Wildfires are coming; Is your home ready?

OKEECHOBEE — A hurricane may or may not strike Florida in any given year, but according to Melissa Yunas, wildfire mitigation specialist and public information officer for the Florida Forest Service, a wildfire absolutely will. The National Fire Protection Association explains that when people build their homes in more rural areas, conditions are perfect for a wildfire to move from wildland to homes traveling via trees, bushes, pine needles, etc.

Senior Forest Ranger Gary Davenport shows off his fire fighting equipment. Photo by Cathy Womble.

Nature is beautiful, and it is understandable that people want to live out in the country.

“Privacy is often what people are after, and privacy is a great thing,” says Senior Forest Ranger Gary Davenport. “But, you can make your home safe from fires and still have privacy.”

According to the Ready, Set, Go Program (RSG), which was created by multiple agencies to educate the public on this problem, “each year, wild fires consume hundreds of homes nationally in the Wildland/Urban Interface (WUI).” Their studies have shown that simple steps taken by the homeowners could possibly have saved 80 percent of those homes.

In the event of a wildfire in our area, dispatchers Sally Joyner and Carla Richardson at the Florida Forest Service would be called. They would obtain all the information and relay it to the rangers. The station is staffed by four firefighters: Ranger Davenport and rangers Robert Smith, José Bautista and Chuck Mullin. Mr. Davenport explained that they work closely with the local fire department, but their area of expertise is the wildlands, and though the departments are cross-trained and work together, they would be the first responders to a wildfire. If the fire was encroaching on homes, it would be the job of the Forest Service to clear a safe path for the fire department to get their equipment in.

He explained they use a specially constructed bulldozer to clear away brush and debris the fire might consume. This bulldozer has to withstand temperatures of 270-280 degrees. It has a water-cooling system installed in case it catches fire. If this happens, the firefighter would get out and hose it down if it were safe to do so. Last year, one of the rangers was over run by fire and barely made it out. His dozer was destroyed. If they can clear a path of about 30 feet in front of the fire so there is no fuel for the fire to consume, the fire will usually die out.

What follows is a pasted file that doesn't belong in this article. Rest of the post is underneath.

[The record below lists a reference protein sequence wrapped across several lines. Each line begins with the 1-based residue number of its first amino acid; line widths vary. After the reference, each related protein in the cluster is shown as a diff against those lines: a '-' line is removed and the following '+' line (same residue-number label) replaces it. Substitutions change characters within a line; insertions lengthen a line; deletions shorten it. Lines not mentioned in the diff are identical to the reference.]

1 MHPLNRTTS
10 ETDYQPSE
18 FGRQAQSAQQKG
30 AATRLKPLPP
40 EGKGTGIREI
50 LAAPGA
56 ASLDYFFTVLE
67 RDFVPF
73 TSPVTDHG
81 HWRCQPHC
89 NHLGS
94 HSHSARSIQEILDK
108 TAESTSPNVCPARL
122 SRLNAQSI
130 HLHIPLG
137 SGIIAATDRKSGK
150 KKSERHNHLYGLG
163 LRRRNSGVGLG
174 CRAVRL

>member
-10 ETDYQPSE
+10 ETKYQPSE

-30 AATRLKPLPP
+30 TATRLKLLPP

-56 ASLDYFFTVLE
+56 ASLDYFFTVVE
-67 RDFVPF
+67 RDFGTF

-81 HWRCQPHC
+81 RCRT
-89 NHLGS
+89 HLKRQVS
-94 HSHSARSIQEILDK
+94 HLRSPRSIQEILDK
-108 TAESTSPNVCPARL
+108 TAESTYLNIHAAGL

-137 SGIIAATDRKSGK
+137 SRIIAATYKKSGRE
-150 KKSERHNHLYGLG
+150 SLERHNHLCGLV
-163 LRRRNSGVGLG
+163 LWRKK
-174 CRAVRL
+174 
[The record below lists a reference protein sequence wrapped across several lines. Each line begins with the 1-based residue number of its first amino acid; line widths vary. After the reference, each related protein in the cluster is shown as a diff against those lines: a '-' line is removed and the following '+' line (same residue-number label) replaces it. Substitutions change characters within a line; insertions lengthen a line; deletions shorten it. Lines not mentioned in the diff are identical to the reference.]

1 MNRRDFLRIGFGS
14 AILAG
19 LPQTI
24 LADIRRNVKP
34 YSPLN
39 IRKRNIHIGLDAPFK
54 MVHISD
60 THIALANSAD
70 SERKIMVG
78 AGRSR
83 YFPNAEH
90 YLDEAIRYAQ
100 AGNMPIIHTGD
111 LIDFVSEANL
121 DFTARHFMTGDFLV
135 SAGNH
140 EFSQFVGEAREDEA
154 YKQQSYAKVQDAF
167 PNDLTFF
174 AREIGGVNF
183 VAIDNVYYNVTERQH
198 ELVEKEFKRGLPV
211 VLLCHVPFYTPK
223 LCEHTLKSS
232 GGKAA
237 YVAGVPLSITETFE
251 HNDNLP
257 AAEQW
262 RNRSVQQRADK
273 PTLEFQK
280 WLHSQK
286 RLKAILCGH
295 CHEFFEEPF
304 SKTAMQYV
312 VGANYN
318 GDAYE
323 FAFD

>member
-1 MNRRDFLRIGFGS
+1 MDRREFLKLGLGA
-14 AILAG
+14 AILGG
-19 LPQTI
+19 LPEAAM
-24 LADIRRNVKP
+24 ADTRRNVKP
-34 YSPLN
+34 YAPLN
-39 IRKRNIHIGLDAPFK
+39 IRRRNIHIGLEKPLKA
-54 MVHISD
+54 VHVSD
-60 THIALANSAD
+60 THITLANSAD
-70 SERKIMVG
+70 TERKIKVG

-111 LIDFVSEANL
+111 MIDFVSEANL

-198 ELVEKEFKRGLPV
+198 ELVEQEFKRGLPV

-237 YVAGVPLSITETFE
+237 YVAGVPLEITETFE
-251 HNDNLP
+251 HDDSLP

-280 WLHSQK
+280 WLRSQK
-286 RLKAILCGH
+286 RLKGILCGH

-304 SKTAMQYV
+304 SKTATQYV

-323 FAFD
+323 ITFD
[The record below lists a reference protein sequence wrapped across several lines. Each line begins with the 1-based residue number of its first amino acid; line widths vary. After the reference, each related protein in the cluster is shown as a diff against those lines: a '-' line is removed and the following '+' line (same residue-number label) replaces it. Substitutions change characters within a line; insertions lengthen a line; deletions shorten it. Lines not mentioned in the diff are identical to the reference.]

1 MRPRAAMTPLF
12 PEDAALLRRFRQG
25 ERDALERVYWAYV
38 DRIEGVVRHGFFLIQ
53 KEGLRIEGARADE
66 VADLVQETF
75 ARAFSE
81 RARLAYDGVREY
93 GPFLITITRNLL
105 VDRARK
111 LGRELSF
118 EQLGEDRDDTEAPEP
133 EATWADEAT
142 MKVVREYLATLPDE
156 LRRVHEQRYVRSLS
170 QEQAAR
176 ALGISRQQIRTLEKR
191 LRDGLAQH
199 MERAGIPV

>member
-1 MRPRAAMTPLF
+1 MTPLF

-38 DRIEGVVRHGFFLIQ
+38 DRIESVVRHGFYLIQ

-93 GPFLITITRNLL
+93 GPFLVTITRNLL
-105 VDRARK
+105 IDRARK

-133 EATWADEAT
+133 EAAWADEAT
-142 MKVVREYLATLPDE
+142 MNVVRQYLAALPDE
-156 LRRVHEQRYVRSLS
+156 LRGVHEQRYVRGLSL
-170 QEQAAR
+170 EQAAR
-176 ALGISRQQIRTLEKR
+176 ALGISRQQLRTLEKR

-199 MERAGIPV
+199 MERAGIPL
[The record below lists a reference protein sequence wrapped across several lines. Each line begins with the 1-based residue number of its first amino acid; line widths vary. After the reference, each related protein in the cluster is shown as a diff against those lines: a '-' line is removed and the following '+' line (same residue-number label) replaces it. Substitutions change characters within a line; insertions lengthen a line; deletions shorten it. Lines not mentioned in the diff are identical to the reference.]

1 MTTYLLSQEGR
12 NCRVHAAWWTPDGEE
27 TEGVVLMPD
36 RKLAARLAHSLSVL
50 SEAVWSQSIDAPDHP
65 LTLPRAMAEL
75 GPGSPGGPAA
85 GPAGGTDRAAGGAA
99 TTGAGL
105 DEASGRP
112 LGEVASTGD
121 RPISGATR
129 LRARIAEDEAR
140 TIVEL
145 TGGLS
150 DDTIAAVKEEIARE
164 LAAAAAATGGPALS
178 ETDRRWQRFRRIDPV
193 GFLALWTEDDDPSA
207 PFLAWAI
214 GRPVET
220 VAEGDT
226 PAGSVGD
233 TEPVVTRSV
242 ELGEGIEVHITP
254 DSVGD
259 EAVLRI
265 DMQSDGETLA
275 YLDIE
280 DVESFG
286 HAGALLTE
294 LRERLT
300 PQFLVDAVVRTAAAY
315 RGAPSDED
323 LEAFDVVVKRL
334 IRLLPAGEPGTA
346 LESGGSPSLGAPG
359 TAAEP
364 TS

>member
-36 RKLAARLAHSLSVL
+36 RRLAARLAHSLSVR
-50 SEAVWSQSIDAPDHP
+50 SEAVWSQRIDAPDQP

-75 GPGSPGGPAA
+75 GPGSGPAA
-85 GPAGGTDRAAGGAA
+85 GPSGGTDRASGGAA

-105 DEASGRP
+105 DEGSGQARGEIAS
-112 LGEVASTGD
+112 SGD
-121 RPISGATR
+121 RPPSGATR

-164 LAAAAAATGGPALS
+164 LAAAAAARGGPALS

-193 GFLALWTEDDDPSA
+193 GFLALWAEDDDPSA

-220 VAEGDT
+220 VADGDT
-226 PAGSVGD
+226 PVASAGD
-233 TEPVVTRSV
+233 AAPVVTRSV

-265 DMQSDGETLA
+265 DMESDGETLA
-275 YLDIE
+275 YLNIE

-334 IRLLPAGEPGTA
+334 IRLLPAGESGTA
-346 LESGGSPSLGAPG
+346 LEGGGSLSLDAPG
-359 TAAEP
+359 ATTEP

They go in and try to make a circle around the fire using the bulldozers so the fire is contained within that circle. If they can do that, there is nowhere for the fire to go, and it will die.

Ms. Yunas explained the smoke is so thick while they are doing this that the men on the ground cannot see where they are going, so they have a pilot, Sanne Esque, who flies overhead in a Cessna 182. She guides them to the fires. Ranger Davenport stated that if it weren’t for her, he would be dead many times over. “We all love her. We would do anything for her,” he said. They also utilize a local helicopter pilot named Larry Davis. He cools down the fires using what is called a Bambi bucket until the firefighters can get there.

Ranger Davenport and Ms. Yunas are very concerned about the readiness of some of the homes in the area for the coming of peak fire season, which runs from the end of February to May or June. They explained that there are things you can do to make your home safer:

• Make sure all dead vegetation is removed at least 30 feet from your home.
• Clean leaves, pine needles and branches from roof and gutters.
• Cover all vent openings with a one-eighth-inch metal screen.
• Clean pine needles and leaves out from under mobile homes.
• Do not store combustible materials within 5 feet of your home.

The type of landscaping you choose for your yard is important, too. Some plants are more combustible than others. Ms. Yunas called palmettos “gasoline on a stick.” She explained that oak, yucca, dogwood and white oak are all low-flammability plants. Pine needles are highly flammable. She stated that in general, the broader the leaf, the less flammable the plant.

One of the many services provided by the Forest Service is a free wildfire readiness check. If you would like Mr. Davenport to come out and look at your home to see if it is safe, he would be more than happy to do that. He is also willing to answer any questions at any time.

One of the things he made very clear is this is his community. All of the people who work there live in Okeechobee. The last thing they want is to see a neighbor’s home burn down, not to mention the fact that fighting wildfires is very dangerous work, and he worries about his men. He considers them a family. “We want to go home, too,” he says. “Every year we have a wildfire. The steps we take today can make a difference.”

If you would like to schedule a home/yard inspection or just have a question you would like to ask, call 863-467-3221.

Cathy Womble is a staff writer for the Lake Okeechobee News.

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